[sou, suhf]

verb (used without object)

to make a rushing, rustling, or murmuring sound: the wind soughing in the meadow.
Scot. and North England. to speak, especially to preach, in a whining, singsong voice.


a sighing, rustling, or murmuring sound.
Scot. and North England.
  1. a sigh or deep breath.
  2. a whining, singsong manner of speaking.
  3. a rumor; unconfirmed report.

Origin of sough

before 900; (v.) Middle English swoghen, Old English swōgan to make a noise; cognate with Old Saxon swōgan, Old English swēgan, Gothic -swōgjan; (noun) Middle English swow, swo(u)gh, derivative of the v.
Related formssough·ful·ly, adverbsough·less, adjective


[suhf, sou]British


drain; drainage ditch, gutter, or sewer.
a swampy or marshy area.

verb (used with object)

to drain (land or a mine) by building drainage ditches or the like.
Also especially Scot., sugh.

Origin of sough

1250–1300; Middle English sogh, sohn < ?; compare Dutch (dial.) zoeg little ditch Unabridged Based on the Random House Unabridged Dictionary, © Random House, Inc. 2019

Examples from the Web for sough

Historical Examples of sough

  • The old man doubtless wanted a sough of peace in his own home.

    An Orkney Maid

    Amelia Edith Huddleston Barr

  • Naught was heard save the droning of the students and the sough of the wind in the forest.

  • The sough of the calm sea could not reach so far; the flies were few; no bird sang.


    John Galsworthy

  • If there's a' sough o' cholera,Or typhus,—wha sae gleg as she?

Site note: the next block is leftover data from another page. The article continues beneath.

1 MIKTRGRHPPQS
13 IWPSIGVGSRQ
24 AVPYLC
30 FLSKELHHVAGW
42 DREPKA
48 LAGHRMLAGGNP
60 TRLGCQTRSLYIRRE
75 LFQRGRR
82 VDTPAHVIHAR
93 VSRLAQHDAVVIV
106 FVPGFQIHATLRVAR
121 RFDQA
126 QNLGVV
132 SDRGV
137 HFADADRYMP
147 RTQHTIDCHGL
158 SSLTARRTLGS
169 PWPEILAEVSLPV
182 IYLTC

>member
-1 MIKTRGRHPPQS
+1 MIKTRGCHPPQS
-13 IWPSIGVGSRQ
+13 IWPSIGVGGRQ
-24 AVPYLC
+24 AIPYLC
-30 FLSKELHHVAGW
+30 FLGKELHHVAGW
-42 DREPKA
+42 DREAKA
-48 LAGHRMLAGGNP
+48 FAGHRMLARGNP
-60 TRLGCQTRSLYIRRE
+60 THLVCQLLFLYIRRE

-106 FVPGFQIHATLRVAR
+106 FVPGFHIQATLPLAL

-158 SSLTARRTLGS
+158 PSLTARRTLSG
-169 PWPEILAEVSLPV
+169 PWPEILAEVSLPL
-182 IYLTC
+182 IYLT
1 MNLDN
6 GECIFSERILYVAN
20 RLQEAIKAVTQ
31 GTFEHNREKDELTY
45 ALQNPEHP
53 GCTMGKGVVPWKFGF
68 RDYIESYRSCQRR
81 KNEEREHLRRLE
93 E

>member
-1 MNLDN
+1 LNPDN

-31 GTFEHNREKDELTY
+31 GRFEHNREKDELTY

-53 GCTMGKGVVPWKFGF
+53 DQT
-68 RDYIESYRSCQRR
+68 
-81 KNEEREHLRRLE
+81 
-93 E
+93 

• He could hear the sough of the sea on the beach, far down below him.

    Washed Ashore

    W.H.G. Kingston

British Dictionary definitions for sough




(intr) (esp of the wind) to make a characteristic sighing sound


a soft continuous murmuring sound

Word Origin for sough

Old English swōgan to resound; related to Gothic gaswogjan to groan, Lithuanian svageti to sound, Latin vāgīre to lament




Northern English dialect a sewer or drain or an outlet channel

Word Origin for sough

of obscure origin
Collins English Dictionary - Complete & Unabridged 2012 Digital Edition © William Collins Sons & Co. Ltd. 1979, 1986 © HarperCollins Publishers 1998, 2000, 2003, 2005, 2006, 2007, 2009, 2012

Word Origin and History for sough

"to make a moaning or murmuring sound," Old English swogan "to sound, roar, howl, rustle, whistle," from Proto-Germanic *swoganan (cf. Old Saxon swogan "to rustle," Gothic gaswogjan "to sigh"), from PIE imitative root *(s)wagh- (cf. Greek echo, Latin vagire "to cry, roar, sound"). The noun is late 14c., from the verb.

Online Etymology Dictionary, © 2010 Douglas Harper